The U.S. commercial real estate market continues to enjoy relatively low interest rates and an abundant — or perhaps excess — supply of investment capital. The flow of capital into U.S. commercial real estate equity, mezzanine and senior debt instruments has created intense competition among investors.
In the aftermath of 9/11 and the fallout from the collapse of the tech sector, real estate has become an investment of choice both for domestic and foreign capital. Stocks and bonds were not generating the desired returns sought by many investors, and with interest rates reaching historic lows the smart money found alternatives.
Commercial real estate fit the bill for investors seeking to shift investments to hard assets. This asset class has performed well, consistently providing double-digit returns to investors over the last few years and continuing to offer attractive returns on a relative basis. The National Association of Real Estate Investment Trust's Equity REIT Index serves as evidence. REIT stocks over a five-year period (2000-2004) produced a compound annual total return of 22.56%, compared with only 8.91% for the Russell 2000, and a minus 0.71% for the S&P 500.
Throughout the commercial real estate industry, however, there is mounting concern that the fierce competition among investors for commercial real estate deals might have some undesirable results. In markets across the United States, the abundance of liquidity in the real estate sector has contributed to increasingly low cap rates in nearly every commercial real estate property type and caused ongoing compression in margins within the entire capital stack.
This gives rise to questions about the disconnect between values and real estate fundamentals, the possibility of deteriorating underwriting standards and the level of risk investors will — or should — tolerate.
Many lenders have eased underwriting standards by consenting to more highly leveraged deals and allowing longer interest-only terms. But for the most part, this has been a measured response to the strong performance of the commercial real estate market. Consequently, the increased flexibility afforded by a moderate loosening of underwriting guidelines is no cause for concern.
Although operating property fundamentals for some of the core sectors were moderate to soft during 2003 and 2004, most seem poised for recovery in the second half of 2005.
In some sectors, such as hospitality, higher valuations have been the result of marked improvements in operating performance combined with increased liquidity. Other sectors, such as multifamily, have experienced weak to moderate improvement in performance, but have experienced higher valuations mostly driven by the excess supply of capital. Many investors prefer to put their money in U.S. commercial real estate, and with good reason. The U.S. market is mature, fairly predictable and transparent. The risk-adjusted yields are good, if not better, than alternative investments. This is in large part attributable to the underwriting standards and disciplines imposed by the commercial mortgage-backed securities (CMBS) industry.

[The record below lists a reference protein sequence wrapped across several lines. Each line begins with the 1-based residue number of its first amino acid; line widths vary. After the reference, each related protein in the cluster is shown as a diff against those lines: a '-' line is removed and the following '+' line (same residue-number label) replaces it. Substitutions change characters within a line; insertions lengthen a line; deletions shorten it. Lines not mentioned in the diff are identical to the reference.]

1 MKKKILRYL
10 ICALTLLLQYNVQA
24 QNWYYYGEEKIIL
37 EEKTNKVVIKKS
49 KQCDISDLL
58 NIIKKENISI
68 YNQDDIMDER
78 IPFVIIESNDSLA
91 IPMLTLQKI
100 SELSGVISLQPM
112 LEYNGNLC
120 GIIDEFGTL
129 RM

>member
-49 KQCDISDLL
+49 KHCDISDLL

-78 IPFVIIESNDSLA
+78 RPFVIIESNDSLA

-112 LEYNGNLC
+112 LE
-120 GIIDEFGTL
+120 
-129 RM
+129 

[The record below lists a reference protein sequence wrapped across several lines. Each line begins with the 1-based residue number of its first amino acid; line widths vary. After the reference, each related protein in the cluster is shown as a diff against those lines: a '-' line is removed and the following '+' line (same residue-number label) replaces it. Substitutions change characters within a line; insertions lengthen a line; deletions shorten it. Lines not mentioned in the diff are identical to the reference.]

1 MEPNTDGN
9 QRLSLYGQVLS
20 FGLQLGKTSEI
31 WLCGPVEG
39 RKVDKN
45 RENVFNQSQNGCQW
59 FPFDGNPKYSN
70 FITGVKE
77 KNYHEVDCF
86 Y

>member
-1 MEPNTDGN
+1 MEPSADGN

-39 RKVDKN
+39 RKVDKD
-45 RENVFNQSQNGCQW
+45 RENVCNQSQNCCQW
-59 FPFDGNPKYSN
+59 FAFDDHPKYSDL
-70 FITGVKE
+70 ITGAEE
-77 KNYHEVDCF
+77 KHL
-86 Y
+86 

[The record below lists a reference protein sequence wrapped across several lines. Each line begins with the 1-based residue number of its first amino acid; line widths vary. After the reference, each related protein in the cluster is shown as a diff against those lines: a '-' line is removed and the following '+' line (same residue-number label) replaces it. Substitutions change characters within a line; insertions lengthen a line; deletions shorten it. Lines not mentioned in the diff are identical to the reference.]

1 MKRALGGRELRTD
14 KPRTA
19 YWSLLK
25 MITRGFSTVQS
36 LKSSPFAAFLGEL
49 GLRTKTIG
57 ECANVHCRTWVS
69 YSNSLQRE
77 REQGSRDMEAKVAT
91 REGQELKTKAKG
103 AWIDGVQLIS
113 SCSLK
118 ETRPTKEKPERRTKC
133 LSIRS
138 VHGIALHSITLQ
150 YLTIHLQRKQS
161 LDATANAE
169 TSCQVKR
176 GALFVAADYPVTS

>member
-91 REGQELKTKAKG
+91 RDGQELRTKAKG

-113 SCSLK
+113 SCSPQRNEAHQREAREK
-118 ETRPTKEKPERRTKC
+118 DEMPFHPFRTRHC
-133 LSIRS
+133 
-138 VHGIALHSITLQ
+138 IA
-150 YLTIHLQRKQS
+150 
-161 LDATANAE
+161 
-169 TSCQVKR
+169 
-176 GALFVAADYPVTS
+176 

These standards, which have influenced the entire commercial real estate industry, have helped keep the default rate relatively low, reducing the risk to investors. Commercial loans made by life insurance companies continued their near-flawless performance through 2003 and 2004 (see table below). CMBS delinquencies trended lower in 2004, as did delinquencies for commercial real estate loans made by commercial banks.
Further, the evolution of the CMBS industry has resulted in a high level of transparency and improved capital efficiency, benefiting borrowers and investors. The increasingly creative structuring of CMBS offerings into ever more tranches gives investors additional options to choose from in deciding where they want to be in the capital structure, optimizing their risk-adjusted returns.
Expect the trend to continue
The flow of excess capital into U.S. commercial real estate is expected to continue as both domestic and foreign investors target the sector. Investment and hedge funds awash with cash to invest will continue to bolster liquidity in the sector. The question is, for how long? Although the unprecedented level of investment capital flooding the market is not likely to be sustained on a permanent basis, the strong performance of commercial real estate will ensure that investment capital remains abundant in future cycles.
The competition for investment opportunities will remain strong, and that is a testament to the discipline and ingenuity that have made U.S. commercial real estate an investment of choice.
Thomas MacManus is president and CEO of North American Operations for GMAC Commercial Mortgage Corp.
FALLING LOAN DELINQUENCY RATES
|4Q 2004||4Q 2003||4Q 2002|
|American Council of Life Insurers (ACLI)||0.08%||0.12%||0.40%|